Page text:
In order to perform the percolation analysis, the study utilized DBSCAN algorithm [38, 39]. Density-Based Spatial Clusterin g of Application with Noise, (i.e.,DBSCAN) algorithm is an unsupervised machine learning algorithm which generates density clusters based on the Euclidian distance to each identical nodes of the network. The most important advantage of the DBSCAN Algorithm when compared to other unsupervised and supervised clustering algorithms, (i.e. K-Means, Hierarchical Clustering respectively) is its ability to carry out the cluster analysis according to the given threshold distance without any user preference, (i.e. number of clusters is decided by the algorithm) [40]. This clearly reflects the natural process of urban agglomeration, which appears in the urban clusters according to the accessibility and locational proximity. Another benefit of the algorithm is its ability to represent the percolated clusters separately by their respective cluster ID, which helps to identify each cluster spatial distribution and cluster significance.

As mentioned above, the study utilized the road intersection points to perform the cluster algorithm. Applicability of the road network to measure the urban agglomeration pattern will be discussed next.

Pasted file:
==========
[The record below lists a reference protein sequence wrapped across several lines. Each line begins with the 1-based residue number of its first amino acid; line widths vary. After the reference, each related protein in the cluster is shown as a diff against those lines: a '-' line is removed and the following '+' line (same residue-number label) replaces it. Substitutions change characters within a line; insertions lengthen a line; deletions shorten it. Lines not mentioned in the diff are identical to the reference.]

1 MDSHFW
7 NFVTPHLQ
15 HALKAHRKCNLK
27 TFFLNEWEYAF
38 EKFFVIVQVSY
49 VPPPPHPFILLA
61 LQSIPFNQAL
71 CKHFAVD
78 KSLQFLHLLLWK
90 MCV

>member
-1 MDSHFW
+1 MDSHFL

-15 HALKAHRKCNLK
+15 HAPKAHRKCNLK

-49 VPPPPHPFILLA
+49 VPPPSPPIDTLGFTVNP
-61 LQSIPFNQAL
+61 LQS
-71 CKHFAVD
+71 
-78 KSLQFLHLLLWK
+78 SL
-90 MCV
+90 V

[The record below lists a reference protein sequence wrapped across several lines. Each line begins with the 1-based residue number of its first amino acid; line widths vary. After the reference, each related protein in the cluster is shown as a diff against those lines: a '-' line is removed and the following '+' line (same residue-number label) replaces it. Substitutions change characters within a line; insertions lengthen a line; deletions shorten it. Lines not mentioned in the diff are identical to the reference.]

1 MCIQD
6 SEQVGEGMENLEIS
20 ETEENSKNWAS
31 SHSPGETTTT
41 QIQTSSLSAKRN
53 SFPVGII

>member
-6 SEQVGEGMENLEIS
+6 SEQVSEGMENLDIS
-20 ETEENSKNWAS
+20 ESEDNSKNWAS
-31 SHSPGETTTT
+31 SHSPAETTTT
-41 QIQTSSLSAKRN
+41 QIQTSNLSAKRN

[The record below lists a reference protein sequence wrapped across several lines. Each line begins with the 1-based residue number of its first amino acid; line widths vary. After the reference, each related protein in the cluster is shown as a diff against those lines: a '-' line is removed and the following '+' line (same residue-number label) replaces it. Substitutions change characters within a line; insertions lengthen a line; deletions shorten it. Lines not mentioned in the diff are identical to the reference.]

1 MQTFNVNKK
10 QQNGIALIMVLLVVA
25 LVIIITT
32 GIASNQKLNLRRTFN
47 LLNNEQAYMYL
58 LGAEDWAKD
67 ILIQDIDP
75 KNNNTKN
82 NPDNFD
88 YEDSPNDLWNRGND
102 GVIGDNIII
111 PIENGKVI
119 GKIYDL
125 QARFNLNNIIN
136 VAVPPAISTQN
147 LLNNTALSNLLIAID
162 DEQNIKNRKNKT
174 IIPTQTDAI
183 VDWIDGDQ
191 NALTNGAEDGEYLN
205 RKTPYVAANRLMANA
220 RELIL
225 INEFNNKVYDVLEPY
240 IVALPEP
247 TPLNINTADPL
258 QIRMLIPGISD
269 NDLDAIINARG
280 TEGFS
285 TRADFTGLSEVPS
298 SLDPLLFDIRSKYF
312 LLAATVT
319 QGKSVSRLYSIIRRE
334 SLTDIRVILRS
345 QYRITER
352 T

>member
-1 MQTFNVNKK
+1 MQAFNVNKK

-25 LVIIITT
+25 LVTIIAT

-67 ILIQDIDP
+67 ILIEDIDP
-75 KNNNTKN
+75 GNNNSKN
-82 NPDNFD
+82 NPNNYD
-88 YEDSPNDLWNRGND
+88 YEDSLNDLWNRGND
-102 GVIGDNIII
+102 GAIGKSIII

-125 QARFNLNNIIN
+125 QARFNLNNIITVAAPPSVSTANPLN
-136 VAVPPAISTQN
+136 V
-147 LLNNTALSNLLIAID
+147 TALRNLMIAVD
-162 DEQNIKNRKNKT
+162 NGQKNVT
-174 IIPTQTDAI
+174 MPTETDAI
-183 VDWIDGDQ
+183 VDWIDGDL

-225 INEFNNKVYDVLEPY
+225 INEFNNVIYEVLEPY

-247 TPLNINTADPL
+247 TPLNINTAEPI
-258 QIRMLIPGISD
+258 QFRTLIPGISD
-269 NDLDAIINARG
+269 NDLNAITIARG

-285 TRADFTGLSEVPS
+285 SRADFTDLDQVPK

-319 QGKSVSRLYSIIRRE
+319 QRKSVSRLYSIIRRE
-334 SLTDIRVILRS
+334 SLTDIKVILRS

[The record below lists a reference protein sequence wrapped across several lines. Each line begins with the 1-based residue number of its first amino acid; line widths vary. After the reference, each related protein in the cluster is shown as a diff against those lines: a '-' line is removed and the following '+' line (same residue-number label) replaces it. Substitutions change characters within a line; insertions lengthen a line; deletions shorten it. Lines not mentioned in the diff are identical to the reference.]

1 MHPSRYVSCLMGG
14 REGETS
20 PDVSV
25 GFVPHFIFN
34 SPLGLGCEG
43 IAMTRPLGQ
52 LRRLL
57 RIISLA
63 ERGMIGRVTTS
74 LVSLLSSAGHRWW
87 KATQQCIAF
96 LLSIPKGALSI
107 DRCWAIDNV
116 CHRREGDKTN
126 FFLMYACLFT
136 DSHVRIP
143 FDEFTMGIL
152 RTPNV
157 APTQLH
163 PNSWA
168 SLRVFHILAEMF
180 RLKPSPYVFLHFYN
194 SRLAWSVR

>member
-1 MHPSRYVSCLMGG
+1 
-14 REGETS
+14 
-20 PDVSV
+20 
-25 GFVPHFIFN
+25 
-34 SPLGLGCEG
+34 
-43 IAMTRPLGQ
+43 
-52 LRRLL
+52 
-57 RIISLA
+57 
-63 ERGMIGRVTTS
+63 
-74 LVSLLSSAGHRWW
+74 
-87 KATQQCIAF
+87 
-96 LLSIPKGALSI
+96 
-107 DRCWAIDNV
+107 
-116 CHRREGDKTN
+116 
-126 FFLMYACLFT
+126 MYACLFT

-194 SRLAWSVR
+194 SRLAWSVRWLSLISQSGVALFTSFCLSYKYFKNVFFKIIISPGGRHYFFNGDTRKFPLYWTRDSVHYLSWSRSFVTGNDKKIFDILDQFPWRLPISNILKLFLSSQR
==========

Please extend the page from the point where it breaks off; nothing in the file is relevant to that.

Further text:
2.2 Characteristics of the road network

Transportation network is ubiquitous in the modern urban development [3, 41]. Batty [29] identified the inherent relationship between the road network and historical evolution of cities as he mentioned that “the road network essentially contains the social, economic and cultural history of its space”. Additionally, the modern development pattern of a city is firmly linked with the infrastructure development; hence this economic development is reflected by the street network configuration [5, 22, 23]. It indicates the level of urban agglomeration of a city by the aspects of economic prosperity which is clearly denoted by the evolution of road network [42]. Also, Hiller identified a strong relationship between the road network configuration and urban agglomeration as he mentioned that higher integrated places are potentials for the rapid urban agglomeration as they have a higher choice and integration compared to the other locations [30, 43, 44]. Moreover, the study considered road intersection points for the proposed percolation calculation, which are considered as the primary indicators of the interaction and urban agglomeration [24].

Considering the above-mentioned characteristics, it utilized the road network as proxy to measure the urban agglomeration under the proposed iCN model. To calibrate the model results with the existing urban agglomeration pattern, the model utilized fractal geometry. Characteristics of the fractal geometry are discussed in the next section.